Beverly Hills, Calif. — Chuck Lorre revealed Monday how he dealt with being fired as showrunner in the ’90s from CBS sitcom “Cybill” after clashing with the show’s titular star, Cybill Shepherd.
“I drank a lot,” Lorre said. “Then I did ‘Dharma and Greg.'”
Lorre, the creator and executive producer of TV comedies such as “Two and a Half Men,” “The Big Bang Theory” and “Mom” appeared onstage at the Beverly Hilton Hotel Wednesday for the Hollywood Radio and Television Society’s Newsmaker Luncheon. He was joined by Dick Wolf, creator of NBC’s “Law & Order” and “Chicago” franchises, and moderator Warren Littlefield, former president of NBC Entertainment.
Littlefield opened the session by asking what Lorre and Wolf learned early in their careers from being fired — Lorre by Shepherd, Wolf by “Miami Vice” star Don Johnson.
“As with many things in life, Don arranging my departure was actually a huge favor, because it meant creating my own shows,” Wolf said. He added, “To prove time heals all wounds, I had a big Christmas party on Saturday, and Don was there.”
Asked whether Johnson had ever apologized for having Wolf canned from his gig as a staff writer on “Miami Vice,” Wolf said that he did not, saying the prospect “would be kind of like Donald Trump apologizing.”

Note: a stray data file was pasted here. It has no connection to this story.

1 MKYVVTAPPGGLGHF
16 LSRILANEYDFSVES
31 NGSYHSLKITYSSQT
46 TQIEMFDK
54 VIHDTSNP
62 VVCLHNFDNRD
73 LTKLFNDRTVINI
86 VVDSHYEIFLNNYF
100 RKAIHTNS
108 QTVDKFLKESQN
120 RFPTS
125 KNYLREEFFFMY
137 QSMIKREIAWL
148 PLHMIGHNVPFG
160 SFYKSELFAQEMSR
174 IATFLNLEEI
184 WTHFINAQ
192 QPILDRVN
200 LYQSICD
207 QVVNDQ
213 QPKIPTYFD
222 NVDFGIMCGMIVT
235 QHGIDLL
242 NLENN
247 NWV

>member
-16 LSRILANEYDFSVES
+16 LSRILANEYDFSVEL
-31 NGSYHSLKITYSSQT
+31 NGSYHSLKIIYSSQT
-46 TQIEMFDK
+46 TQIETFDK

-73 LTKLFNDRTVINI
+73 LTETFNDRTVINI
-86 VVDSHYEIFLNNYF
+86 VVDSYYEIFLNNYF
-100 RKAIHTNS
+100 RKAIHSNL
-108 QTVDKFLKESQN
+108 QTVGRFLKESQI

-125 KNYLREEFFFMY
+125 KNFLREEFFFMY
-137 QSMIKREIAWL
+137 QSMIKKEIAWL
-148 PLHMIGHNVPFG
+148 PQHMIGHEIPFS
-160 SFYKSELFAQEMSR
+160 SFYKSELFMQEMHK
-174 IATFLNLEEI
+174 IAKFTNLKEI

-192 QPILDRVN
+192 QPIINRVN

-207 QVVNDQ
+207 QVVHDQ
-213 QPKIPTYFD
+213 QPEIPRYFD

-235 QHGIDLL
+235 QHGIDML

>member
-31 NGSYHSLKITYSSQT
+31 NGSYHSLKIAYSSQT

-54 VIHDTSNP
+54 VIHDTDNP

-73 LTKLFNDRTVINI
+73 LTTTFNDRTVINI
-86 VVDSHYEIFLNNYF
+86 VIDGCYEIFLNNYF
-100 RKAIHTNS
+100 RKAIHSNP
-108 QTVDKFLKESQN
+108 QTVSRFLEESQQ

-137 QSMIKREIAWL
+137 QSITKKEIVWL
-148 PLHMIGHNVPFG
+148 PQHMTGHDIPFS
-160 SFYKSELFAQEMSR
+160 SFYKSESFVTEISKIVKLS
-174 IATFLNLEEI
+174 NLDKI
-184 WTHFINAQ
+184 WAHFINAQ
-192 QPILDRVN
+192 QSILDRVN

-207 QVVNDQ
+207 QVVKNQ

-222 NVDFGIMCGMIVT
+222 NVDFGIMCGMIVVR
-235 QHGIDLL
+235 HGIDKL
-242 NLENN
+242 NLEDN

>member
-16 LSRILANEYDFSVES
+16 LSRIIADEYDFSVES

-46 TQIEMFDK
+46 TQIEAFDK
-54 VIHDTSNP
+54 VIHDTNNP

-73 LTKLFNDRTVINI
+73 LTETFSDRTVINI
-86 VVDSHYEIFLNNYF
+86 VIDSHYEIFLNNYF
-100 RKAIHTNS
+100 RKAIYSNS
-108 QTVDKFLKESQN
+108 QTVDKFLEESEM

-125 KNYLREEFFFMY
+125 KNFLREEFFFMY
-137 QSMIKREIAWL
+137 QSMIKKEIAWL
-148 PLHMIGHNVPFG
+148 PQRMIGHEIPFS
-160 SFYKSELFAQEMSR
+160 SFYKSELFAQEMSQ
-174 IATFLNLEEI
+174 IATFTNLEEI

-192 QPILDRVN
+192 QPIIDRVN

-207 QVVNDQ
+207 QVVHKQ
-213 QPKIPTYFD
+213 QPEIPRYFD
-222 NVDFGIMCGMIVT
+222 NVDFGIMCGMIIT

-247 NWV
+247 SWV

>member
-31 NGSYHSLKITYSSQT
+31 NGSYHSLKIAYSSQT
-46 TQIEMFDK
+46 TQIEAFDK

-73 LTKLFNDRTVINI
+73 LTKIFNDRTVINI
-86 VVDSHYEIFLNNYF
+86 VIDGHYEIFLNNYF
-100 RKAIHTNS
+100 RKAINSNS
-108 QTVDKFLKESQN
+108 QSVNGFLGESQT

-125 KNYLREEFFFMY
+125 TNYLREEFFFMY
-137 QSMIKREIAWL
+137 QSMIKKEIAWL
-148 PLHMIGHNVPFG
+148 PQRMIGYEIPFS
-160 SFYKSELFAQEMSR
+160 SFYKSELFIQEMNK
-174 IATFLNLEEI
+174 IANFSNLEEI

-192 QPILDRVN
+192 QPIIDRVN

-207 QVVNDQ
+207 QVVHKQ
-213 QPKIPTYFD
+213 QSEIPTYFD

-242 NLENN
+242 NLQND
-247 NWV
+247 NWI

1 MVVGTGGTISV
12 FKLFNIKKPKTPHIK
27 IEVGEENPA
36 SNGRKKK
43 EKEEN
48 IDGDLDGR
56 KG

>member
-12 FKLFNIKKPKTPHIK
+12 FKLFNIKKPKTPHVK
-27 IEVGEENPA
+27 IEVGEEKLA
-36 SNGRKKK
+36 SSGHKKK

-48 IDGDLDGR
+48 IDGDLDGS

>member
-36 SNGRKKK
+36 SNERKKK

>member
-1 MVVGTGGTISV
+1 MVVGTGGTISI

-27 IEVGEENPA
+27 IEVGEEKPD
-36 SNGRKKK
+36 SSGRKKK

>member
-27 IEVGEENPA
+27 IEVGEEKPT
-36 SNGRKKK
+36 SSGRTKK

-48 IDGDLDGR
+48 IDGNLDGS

Wolf and Lorre also addressed shifting trends in the television industry. Littlefield noted that the premise for CBS’ “Mom” — about a recovering alcoholic trying to put her life back together — sounds more like that of a cable show than a broadcast comedy.
“It’s easier to pitch ‘funny physicists’ when you have the ‘Two and a Half Men’ show on the air,” Lorre said. “It’s also easier to pitch ‘woman recovering from the debilitating disease of alcoholism’ when you have ‘Big Bang Theory’ on the air. They’re more receptive.”
He also recalled something that producer Marcy Carsey, his former boss, once told him regarding television networks: “We put the stuff on the trucks. Any truck will do.” He said that lesson applies now to the differences between creating shows for broadcast, cable and streaming platforms.
Wolf talked about how his shows have evolved to fit programming trends. He noted that “Chicago Fire” was pitched as a serialized soap opera.
“Four years ago everybody thought everything had to be heavily serialized to accommodate binge viewing,” Wolf said. He noted that “Fire” is now far less serialized than ever and is, like his classic “Law & Order procedurals, primarily episodic.
“If the writing is good, people are perfectly happy to watch a self-contained hour,” he said. “And I think tastes are drifting back toward more procedurals, which is a word that I didn’t know existed 20, 25 years ago.”